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Water Margins & Dragons

 

Being an exploration of why D&D is surprisingly good for playing games in the setting of The Water Margin, and how you can do some specific, quite simple things to do so. 

Above: your D&D party, yesterday. 

 

The Water Margin 水滸傳 is a classic adventure novel almost certainly mostly written, in vernacular rather than classical Chinse, almost certainly mostly by 施耐庵 in the 14th century. It tells the tales of 108 outlaws who get involved in various escapades, duels, jailbreaks, robberies, rebellions against the Song dynasty (on both sides) and so on. They eventually congregate in a stronghold on Liangshan, a mountain surrounded by a large marsh that was largely beyond the reach of government control: the ‘water margin’ of the title. 

It’s an ancestor of wuxia, which is a 20th-century genre, but it’s not the same thing. One way you can tell is because I like The Water Margin, whereas wuxia is, to me, what happens when The Water Margin is ruined by nerds. It’s the D&D 5e of Chinese adventure fiction: things get over-systematised. The jianghu becomes a set of formalized secret societies and martial artists rather than the more diverse ‘soft counterculture’ it traditionally represented. Categorising things and making lists is, to be fair, a longstanding Chinese cultural tradition, but wuxia creates order where The Water Margin depicts... well, kind of a mess. Except in the later, universally acknowledged as less good, chapters. 

Backstory: setting a Hearts of Wulin episode in the AtCotRG village, it occurred to me that much of the D&D material wasn’t that useful for HoW (although quick side note: you can benchmark NPCs’ tier by comparing their level/HD to the recommended levels on the module cover, and that works pretty well). And I found myself reminded of the bit in The Water Margin where two of the heroes run a Sweeney Todd-style inn where visitors sometimes end up in the dishes.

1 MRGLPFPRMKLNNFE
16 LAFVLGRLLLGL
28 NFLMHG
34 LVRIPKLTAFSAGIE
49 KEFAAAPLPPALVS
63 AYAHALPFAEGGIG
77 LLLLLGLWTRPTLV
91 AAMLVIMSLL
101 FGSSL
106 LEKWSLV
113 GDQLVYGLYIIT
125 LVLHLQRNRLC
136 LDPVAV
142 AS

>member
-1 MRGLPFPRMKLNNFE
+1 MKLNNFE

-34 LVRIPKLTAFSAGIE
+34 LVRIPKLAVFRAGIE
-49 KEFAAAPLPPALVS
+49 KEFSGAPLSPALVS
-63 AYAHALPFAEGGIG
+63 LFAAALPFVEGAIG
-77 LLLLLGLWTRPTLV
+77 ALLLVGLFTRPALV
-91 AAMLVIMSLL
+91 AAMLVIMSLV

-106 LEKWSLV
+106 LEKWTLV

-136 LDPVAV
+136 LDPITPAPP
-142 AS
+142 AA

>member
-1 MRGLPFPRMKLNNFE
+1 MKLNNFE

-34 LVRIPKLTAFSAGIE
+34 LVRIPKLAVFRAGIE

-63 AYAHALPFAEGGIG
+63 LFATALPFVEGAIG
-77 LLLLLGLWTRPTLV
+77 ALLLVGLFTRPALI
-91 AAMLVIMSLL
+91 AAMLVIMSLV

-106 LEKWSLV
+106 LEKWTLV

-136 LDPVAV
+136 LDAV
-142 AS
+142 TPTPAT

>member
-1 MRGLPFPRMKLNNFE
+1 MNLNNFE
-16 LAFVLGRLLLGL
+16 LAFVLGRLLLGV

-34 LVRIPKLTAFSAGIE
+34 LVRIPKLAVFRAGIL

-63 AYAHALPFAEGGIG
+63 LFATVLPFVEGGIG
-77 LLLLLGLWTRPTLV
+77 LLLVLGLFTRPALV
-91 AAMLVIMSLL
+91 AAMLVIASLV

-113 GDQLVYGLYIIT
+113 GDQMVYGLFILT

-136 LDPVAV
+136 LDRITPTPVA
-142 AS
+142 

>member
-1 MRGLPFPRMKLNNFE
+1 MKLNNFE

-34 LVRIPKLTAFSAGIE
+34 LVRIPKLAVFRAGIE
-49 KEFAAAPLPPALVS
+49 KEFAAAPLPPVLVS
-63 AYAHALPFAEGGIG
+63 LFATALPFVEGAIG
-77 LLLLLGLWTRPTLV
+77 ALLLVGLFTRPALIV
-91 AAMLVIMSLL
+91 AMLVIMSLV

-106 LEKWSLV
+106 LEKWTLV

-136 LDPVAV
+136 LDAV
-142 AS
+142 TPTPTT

The village temple became, to my mind, the same temple from which the idiot official releases the 108 spirits in The Water Margin (spoiler alert for chapter 1 of a novel written in the 14th century).  


The why: 

The Water Margin heroes are, in many cases, murderhobos. Frequently accompanied by comrades who despair of their impulsive, destructive antics as they kind of forget to do the adventure. In other words, they are D&D PCs.  

They’re also generally able to recognize other members of the jianghu, often after a short brawl. In other words, they know who the PCs are. 

Once I decided to run Reptile God in Song-era China, things started to fall into place - as I started reskinning things, more things proved to be apt for the Water Margin. 

D&D clerics aren’t much like anything in Arthuriana or LotR - but what do Taoist priests legendarily do? Disable the undead with talismans and banish demons with peach-wood swords. 

It is abundantly clear that D&D spells just sound cooler when you talk about them as if they’re mystical martial arts things. 

Rolling up magic items for the pre-gens, I got a pair of boots that let the wearer travel 100 leagues in a day or whatever. Strikingly similar to the novel’s “Heavenly Traveller” Dai Zong, who has magic boots that etc. and so on. 

 

 

 

The how: 

Fighters, thieves and clerics stay basically the same. 

Magic users are like no user of magic in The Water Margin, much as their lack of Tolkien or Western folkloric parallels has historically anguished D&D enthusiasts of a certain stripe. But once you rename them “Martial artists” it falls into place again. Fighters are your big, bruiser types, always ready for a fight, while the martial artists are not so physically tough but dedicate long practice sessions to esoteric techniques. It also explains why they only ever seem to do their most impressive moves once per fight. 

Finally, when creating pre-gens, I gave each character an appropriate nickname from the less well-known Water Margin heroes, but left the name itself blank for players to decide on. 

 

 

 

 

Cards for players' special abilities, equipment and agendas

Link to Google Docs version for easy printing 

Priestly blessings

 

Healing Benediction (1) 

Place your hands on a living, wounded creature to restore 1d6+1 points of damage. 

 

Detect Evil (1) 

Detect evil thought or intent in any creature or evilly enchanted object. Note that poison is neither good nor evil. 

Duration: 6 turns. Range: 120'.